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Boston City Council to Consider Rules for School Data Sharing with Law Enforcement

A measure was introduced after it was revealed that Boston schools had disclosed immigration status data, among other information, with law enforcement.

Boston city council members are set to consider a measure this week that defines how schools can share student data regarding crimes or safety threats.

Among the policies up for debate during Wednesday’s city council meeting are measures on government use of facial recognition technology and how each city department uses surveillance technology. One measure, brought to the council by members Michelle Wu and Ricardo Arroyo, details the types of information that school district officials are able to share with law enforcement, The Boston Globe reported.

Under the measure, schools could share data with police if a student committed serious violence or caused a “credible” safety threat, according to The Globe. In addition, officials are cleared to share if a student was caught in possession of guns or drugs, with the exception of marijuana, nicotine and alcohol.

The main information that officials would be barred from sharing includes ethnicity, immigration status, home neighborhood, languages spoken or gang affiliation. A community board would also be established to conduct oversight on how Boston schools implemented and changed their data sharing policies.

Wu and Arroyo’s proposal comes in response to public records released in January that showed how Boston Public Schools shared their data with an intelligence sharing network center that included a Department of Homeland Security agent.

A lawsuit filed by the Lawyers for Civil Rights led to the disclosure that the district shared student information with the Boston Regional Intelligence Center more than 100 times between 2014 and 2018, The Boston Globe reported at the time. Civil rights lawyers claimed that this information was used by U.S. immigration authorities to deport at least two students.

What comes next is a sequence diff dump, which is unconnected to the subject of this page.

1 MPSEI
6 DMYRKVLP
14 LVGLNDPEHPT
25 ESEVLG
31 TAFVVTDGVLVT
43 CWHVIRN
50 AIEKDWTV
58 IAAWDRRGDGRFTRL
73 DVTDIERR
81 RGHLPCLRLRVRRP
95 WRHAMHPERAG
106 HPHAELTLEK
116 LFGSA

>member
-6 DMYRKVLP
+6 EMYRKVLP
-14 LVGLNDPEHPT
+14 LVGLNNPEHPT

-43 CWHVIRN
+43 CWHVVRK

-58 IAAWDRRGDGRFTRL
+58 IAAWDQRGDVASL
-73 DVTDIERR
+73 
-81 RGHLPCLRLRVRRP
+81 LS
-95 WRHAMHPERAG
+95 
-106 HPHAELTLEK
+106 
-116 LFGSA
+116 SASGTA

While the school district changed its policy on sharing student incident reports in March 2018 following public criticism for the practice, the city council measure would spell out what information could be shared with federal or local law enforcement in the long term.

A proposal introduced by the school district earlier this year also aimed to help BPS staff know how to respond to requests from law enforcement for student information BPS Superintendent Brenda Cassellius told the Globe in March that there’s “going to be a bright line between what is and what is not shared.”

School district officials are also determining policies on law enforcement access to children on school premises. Arroyo told the Globe that there are still open questions about what the criteria should be for sharing that data with law enforcement. Wu emphasized the need to build trust with the community about what incident report data will be shared with police and what families can expect.

“We need transparency and accountability when it comes to that,” Wu said.

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